Saturday 3 December 2016

Dave Sexton

Published 02/12/2012 | 05:00

Highly respected soccer coach who was famed for his tactical acumen

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DAVE Sexton, who has died aged 82, had a relatively unremarkable career as a footballer before blossoming into one of the most respected coaches in the English game.

He established a reputation for tactical acumen despite winning only two trophies in his long managerial career. Although he steered Chelsea to victory in the FA Cup and the European Cup Winners' Cup, he never saw one of his sides crowned champions. He did, however – perhaps his most impressive feat – coach Queens Park Rangers to within a point of winning the league.

David James Sexton was born on April 6, 1930, and was educated in the East End of London. Playing at inside forward, his first club was Chelmsford City, from where he went to Luton Town. In 1952 he was signed by West Ham. Sexton moved on to Leyton Orient and then to Brighton and Hove Albion, with whom he won the Third Division (South) title in 1958. A spell with Crystal Palace proved to be his last as a player, after he suffered a knee injury in 1962.

His first chance in management came when Tommy Docherty appointed him assistant coach at Chelsea. In 1965 he became manager of Leyton Orient, and he gained further experience as coach at Fulham, under Vic Buckingham, helping them to escape relegation from the First Division in 1966. This was followed by the post of assistant manager and chief coach at Arsenal.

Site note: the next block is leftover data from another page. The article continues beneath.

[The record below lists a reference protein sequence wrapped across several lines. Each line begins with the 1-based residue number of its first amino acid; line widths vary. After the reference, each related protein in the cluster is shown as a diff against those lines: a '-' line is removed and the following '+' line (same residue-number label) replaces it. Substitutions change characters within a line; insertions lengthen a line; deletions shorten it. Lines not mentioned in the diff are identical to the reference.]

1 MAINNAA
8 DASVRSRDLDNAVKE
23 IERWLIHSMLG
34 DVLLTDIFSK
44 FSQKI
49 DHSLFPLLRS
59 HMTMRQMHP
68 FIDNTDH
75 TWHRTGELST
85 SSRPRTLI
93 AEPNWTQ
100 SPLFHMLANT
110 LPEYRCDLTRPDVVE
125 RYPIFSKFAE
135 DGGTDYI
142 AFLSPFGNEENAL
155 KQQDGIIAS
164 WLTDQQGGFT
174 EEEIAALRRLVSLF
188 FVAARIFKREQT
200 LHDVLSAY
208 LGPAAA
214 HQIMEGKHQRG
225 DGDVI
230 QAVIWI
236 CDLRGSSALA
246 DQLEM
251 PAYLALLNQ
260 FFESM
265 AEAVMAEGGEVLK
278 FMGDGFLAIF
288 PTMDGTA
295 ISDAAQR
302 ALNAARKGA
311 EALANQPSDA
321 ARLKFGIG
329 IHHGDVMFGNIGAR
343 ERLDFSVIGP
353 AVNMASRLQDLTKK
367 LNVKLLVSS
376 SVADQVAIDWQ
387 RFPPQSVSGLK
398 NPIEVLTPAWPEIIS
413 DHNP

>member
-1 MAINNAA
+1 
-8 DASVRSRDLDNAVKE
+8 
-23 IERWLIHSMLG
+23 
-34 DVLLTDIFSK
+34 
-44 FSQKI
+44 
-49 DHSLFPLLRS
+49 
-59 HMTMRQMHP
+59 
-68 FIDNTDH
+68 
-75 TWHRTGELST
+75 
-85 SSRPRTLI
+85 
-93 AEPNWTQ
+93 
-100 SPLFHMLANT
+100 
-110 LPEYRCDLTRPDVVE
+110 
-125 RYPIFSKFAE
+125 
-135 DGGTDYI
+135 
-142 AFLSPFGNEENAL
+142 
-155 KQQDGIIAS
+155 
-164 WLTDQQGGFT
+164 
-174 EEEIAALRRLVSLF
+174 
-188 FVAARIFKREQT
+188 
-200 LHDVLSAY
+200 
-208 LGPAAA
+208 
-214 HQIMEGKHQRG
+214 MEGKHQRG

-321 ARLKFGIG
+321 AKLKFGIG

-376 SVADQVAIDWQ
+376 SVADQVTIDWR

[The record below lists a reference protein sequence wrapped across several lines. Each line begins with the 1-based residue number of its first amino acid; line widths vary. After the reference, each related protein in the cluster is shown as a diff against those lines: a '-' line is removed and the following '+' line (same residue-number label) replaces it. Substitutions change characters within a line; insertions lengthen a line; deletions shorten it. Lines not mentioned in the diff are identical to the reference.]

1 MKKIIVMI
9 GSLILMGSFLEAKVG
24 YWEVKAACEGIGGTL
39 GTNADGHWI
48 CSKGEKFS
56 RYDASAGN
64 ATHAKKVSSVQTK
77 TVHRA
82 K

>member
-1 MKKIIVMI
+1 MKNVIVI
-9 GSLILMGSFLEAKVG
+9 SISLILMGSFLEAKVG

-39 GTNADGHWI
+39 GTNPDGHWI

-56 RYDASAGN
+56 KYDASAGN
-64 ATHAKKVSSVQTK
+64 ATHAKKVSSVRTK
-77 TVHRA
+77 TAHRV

When Docherty left Stamford Bridge in 1967, Sexton replaced him. In 1969-70 Chelsea finished third in the First Division; in 1970, after a 2-2 draw at Wembley, they beat Leeds 2-1 in a replay at Old Trafford to lift the FA Cup for the first time; and the following year they won the European Cup-Winners' Cup, beating Real Madrid.

Chelsea defender Ron 'Chopper' Harris described Sexton as the best coach he ever worked with. But Sexton was unable to replicate the successes of 1970-71. Chelsea lost to Stoke in the 1972 League Cup final, and after the club had paid out a large sum to build a new stand there was little money available for transfers. In 1974 he went to QPR.

At Loftus Road, Sexton made good use of stars such as Stan Bowles, Gerry Francis, Frank McLintock, John Hollins and David Webb, and only just missed out on winning the league title in 1975-76, losing by a point to Liverpool.

It was that achievement that led to his appointment at Manchester United, where he took over in the summer of 1977, again replacing Docherty, who had been sacked.

Sexton's introspective, methodical style was ill-suited to Old Trafford. He brought in Ray Wilkins, Joe Jordan and Gordon McQueen, but trophies were elusive.

Meanwhile, his £1.25m signing Garry Birtles – then a club record – failed to prosper, and in 1981 Sexton was sacked. He took over at Coventry City, but after the club only just managed to avoid relegation in 1983 he was again dismissed.

After leaving club football, he enjoyed a long association with the English national side, particularly with the under-21s. For the senior side, he was an assistant to managers Ron Greenwood, Bobby Robson, Terry Venables, Glenn Hoddle, Kevin Keegan and Sven-Goran Eriksson.

With his wife, Thea, he had a daughter and three sons, one of whom predeceased him.

Sunday Independent

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